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The Foreign Policies of India's Immediate Neighbours A Reflective Interpretation

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The foreign policies of Nepal, Bhutan, Bangladesh and Sri Lanka have focussed mainly on Indian security concerns. These states have avoided a clash with India. Where clashes occurred, as in India-Nepal relations, 1950 and India-Sri Lanka relations, 1987, India intervened to stress her claims. India's relationship with Pakistan has been unsatisfactory. Both states feed on each other's military insecurity. In 1948 Sri Lanka had similar fears. However, its participation in the nonalignment movement has been in harmony with India's. Pakistan sought admission and joined the US alliance network against the USSR. Pakistan's trajectory invites US and PRC interest and India has secured a position with the Indo-Soviet Treaty, 1971. The involvement by major power threatens South Asian peace. The SAARC is neither a solution for economic nor for political problems. South Asia should be recognised as a sub-system for international purposes. In that event the meddling of foreign powers in a volatile area can be monitored by the United Nations to restore confidence and stability in the region.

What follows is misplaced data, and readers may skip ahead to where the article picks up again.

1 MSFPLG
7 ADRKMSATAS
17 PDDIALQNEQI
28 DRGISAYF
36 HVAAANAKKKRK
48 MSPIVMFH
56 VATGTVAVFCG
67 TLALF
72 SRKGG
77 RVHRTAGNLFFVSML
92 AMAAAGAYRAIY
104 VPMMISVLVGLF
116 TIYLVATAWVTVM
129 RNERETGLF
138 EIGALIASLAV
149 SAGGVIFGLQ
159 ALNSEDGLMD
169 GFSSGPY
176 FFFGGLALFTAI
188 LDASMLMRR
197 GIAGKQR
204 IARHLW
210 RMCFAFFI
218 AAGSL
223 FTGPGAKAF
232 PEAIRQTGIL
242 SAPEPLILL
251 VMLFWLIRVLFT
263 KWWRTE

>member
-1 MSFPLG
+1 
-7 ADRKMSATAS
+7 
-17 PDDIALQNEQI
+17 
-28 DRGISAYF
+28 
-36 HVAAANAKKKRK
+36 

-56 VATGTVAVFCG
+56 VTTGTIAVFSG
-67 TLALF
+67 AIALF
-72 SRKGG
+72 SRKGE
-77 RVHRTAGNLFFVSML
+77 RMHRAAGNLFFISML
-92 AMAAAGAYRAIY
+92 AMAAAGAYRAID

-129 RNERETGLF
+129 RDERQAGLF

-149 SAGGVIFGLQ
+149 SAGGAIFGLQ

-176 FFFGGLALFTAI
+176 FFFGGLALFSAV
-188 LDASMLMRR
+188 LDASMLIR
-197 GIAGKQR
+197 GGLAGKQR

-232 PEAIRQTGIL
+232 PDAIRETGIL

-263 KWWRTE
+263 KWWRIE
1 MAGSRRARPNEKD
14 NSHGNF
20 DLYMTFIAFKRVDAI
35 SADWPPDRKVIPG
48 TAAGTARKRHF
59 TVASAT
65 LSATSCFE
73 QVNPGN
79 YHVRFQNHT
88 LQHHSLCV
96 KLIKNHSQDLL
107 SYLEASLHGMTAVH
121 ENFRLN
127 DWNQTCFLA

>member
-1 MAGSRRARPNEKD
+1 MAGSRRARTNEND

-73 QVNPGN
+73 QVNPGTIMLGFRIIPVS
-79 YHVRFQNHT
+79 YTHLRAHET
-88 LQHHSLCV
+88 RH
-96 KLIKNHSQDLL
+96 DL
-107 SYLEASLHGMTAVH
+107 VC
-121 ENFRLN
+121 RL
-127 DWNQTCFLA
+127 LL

Affiliations: 1: Department of Political Science, University of New Brunswick, Fredericton, Canada

10.1163/156852190X00265
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/content/journals/10.1163/156852190x00265
1990-01-01
2016-12-03

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